For many, Christmas is a time of joy and excitement. Even those among us without deep religious sensibilities often appreciate Christmas for its happy connotations: Families reunited, gifts exchanged, coworkers appreciating each other at “holiday parties,” and decorations standing out against the bleak darkness of deep winter. Media and marketers exploit our happy associations by framing their products with warm holiday images, but they tend to exclude the soberer religious themes of Christmas.
Jesus comes as a baby boy, but more than a cuddly face: His is the birth of a new prince in the enemy’s territory. His coming promises God’s overthrow of worldly powers, and the beginning of a new and perfect government from God, as foretold in this Sunday’s readings by both the prophet and the Virgin Mary. Our Christmas carols often reflect a keen appreciation for the power of Christmas to save us:
O ye, beneath life's crushing load, whose forms are bending low
Who toil along the climbing way with painful steps and slow
Look now for glad and golden hours come swiftly on the wing
O rest beside the weary road and hear the angels sing. —It Came upon the Midnight Clear
Long lay the world in sin and error pining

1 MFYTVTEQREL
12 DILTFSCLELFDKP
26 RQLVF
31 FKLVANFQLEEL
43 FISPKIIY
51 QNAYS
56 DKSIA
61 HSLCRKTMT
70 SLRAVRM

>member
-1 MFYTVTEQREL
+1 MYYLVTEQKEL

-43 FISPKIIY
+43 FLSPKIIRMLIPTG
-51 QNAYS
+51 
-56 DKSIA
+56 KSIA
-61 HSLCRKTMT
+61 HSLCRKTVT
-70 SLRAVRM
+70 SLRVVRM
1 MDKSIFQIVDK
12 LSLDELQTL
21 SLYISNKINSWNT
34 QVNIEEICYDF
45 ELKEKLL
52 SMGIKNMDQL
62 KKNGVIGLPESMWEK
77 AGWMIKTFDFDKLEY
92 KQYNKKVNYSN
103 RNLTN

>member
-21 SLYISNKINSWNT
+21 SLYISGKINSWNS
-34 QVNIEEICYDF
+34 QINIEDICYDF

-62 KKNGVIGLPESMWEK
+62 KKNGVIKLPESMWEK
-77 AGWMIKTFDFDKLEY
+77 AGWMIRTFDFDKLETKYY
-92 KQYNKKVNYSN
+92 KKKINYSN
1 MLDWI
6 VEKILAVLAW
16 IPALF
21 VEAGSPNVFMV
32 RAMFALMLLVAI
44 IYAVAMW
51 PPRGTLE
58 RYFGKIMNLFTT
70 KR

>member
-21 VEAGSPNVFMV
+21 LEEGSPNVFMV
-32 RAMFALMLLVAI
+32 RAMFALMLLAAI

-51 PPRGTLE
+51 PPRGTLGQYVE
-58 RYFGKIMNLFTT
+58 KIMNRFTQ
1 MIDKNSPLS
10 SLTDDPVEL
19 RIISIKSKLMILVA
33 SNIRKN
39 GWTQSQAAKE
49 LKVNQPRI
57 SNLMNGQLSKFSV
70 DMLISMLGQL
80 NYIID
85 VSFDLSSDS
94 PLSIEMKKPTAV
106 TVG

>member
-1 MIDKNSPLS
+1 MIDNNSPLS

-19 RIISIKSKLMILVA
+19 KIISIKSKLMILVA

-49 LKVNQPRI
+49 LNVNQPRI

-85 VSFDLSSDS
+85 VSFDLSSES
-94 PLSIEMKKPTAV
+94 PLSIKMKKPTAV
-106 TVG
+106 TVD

Till he appeared and the soul felt its worth.
A thrill of hope, the weary world rejoices
For yonder breaks a new and glorious morn. —O Holy Night
It’s been a hard year for the Catholic Church, especially in Pittsburgh. If you’re suffering, remember that at the heart of Christmas is the celebration of the birth of a new King, the promise of a new government on its way, of true and lasting justice and peace. It’s not too late to ask for help. And if you’re doing well, remember that it’s not too soon to reach out to your suffering neighbors to give them here and now an early hint of that coming Kingdom. —Fr. Dave
Please note the most important advisory councils for each parish have now been (mostly) assembled. I depend upon the advice of these people for the important decisions to come.
St. John of God